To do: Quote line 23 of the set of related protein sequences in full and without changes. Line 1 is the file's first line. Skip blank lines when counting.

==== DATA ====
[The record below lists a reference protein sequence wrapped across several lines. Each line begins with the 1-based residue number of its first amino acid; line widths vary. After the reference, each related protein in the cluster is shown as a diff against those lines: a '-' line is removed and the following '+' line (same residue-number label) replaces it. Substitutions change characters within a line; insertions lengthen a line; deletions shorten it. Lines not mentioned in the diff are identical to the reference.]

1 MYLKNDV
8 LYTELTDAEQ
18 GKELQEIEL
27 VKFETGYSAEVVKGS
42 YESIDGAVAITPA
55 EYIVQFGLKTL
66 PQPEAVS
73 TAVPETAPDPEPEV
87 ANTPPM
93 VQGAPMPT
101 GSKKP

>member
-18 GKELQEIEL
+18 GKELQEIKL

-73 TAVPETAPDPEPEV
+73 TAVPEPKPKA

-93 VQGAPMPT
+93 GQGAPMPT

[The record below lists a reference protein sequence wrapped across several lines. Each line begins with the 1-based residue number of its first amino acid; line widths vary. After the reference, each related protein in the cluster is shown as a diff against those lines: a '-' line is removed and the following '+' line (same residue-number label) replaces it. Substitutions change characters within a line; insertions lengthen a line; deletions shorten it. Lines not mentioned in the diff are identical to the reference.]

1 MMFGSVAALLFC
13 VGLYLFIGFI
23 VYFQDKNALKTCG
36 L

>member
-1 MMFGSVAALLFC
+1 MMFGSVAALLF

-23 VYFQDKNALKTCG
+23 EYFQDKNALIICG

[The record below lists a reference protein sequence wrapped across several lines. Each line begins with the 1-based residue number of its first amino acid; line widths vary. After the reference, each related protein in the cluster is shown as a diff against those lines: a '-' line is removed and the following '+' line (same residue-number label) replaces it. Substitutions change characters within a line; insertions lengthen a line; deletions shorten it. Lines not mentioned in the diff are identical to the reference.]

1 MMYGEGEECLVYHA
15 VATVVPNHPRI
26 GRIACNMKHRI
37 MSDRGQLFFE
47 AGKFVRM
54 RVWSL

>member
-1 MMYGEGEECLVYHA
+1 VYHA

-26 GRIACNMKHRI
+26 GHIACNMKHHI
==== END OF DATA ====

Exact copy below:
23 VYFQDKNALKTCG